Welcome to this year’s special online observance for Choose Privacy Week! From May 1 to May 7, noted privacy experts and advocates will be providing guest commentaries that explore issues related to privacy rights, government surveillance, and the impact on our freedoms and civil liberties. Our inaugural post is written by J. Douglas Archer, Peace Studies Librarian, Hesburgh Libraries, University of Notre Dame and chair of the ALA-IFC Privacy Subcommittee.
Librarians and Journalists, Natural Friends but Sometimes Foes
Sometimes the best way to understand a problem fully is to compare it with its opposite. We in the library profession strongly affirm the privacy and confidentiality rights of library users. Yet at the same time we vigorously advocate for open access to government information, for as much transparency as possible in government operations. What gives?
One crucial distinction resides in the nature of public and private information. For instance, a public figure may control public documents containing information that could impact the lives and wellbeing of a few or a few million fellow citizens. The average citizen usually has access to private information that only affects his or her closest kin.
Determining the line between the public’s right to know and the average person’s right to privacy can be extremely difficult. American librarians argue from principles found in the Bill of Rights that individuals have the freedom to read and the corollary right to privacy because an informed citizenry is essential for a functioning democracy. These rights permit persons to explore information, ideas and beliefs without fearing that big brother is looking over their shoulders. They should only be abrogated in the most extreme cases.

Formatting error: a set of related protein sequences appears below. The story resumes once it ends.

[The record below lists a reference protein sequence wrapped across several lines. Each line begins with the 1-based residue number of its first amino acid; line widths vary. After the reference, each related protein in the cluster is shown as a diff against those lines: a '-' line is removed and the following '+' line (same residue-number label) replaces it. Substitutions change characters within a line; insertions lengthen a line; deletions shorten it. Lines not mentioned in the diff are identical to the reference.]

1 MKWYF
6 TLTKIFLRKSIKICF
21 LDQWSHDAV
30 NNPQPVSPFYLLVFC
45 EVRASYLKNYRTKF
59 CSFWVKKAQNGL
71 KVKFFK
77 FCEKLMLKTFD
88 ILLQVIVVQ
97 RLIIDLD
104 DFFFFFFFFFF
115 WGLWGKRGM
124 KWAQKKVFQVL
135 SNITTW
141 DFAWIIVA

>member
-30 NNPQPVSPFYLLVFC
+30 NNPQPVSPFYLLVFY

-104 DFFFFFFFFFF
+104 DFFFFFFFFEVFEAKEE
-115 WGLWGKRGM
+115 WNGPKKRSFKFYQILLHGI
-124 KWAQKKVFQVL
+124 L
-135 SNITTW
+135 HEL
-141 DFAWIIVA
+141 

At the same time, librarians argue that, for democracies to thrive, their citizens must know what their government is about, i.e., what are they up to when the doors are closed. This simple typology presents us with two problems — determining what is private and should remain private and determining what is public and therefore should be made public.
Journalists face the same dilemma but from the other end of the spectrum. They are first and foremost about getting the scoop, the story, the headline – exposing that which was unknown or hidden. They have traditionally recognized a right to privacy but tend to reduce its territory to a minimum.
The two extremes are relatively easy to identify. However, there’s always the in between, a shadow land, that defies such simple diagnostics. Some public documents should not be made public (e.g, the schematic for a nuclear device), while some private documents should become public (e.g. papers documenting a plot to use such a device). Defining the borders of that territory is a greater task than any one profession could hope to comprehend.
If reader privacy is a library thing, then government transparency is a journalistic thing even more than for librarians. Here is a great, relatively unexplored opportunity – an ongoing dialog among librarians and journalists to clarify our sometimes complementary but too often antagonistic roles.
A few efforts have been made to initiate such a dialog. For instance, Evan Davis, a business librarian at the Allen County Public Library here in Indiana, tried to organize a preconference at our Indiana Library Federation annual conference on this very issue last year but couldn’t recruit enough journalists. A real shame. Mutual exploration of the transitional space between the purely personal and obviously public could be invaluable for both professions and the public they serve.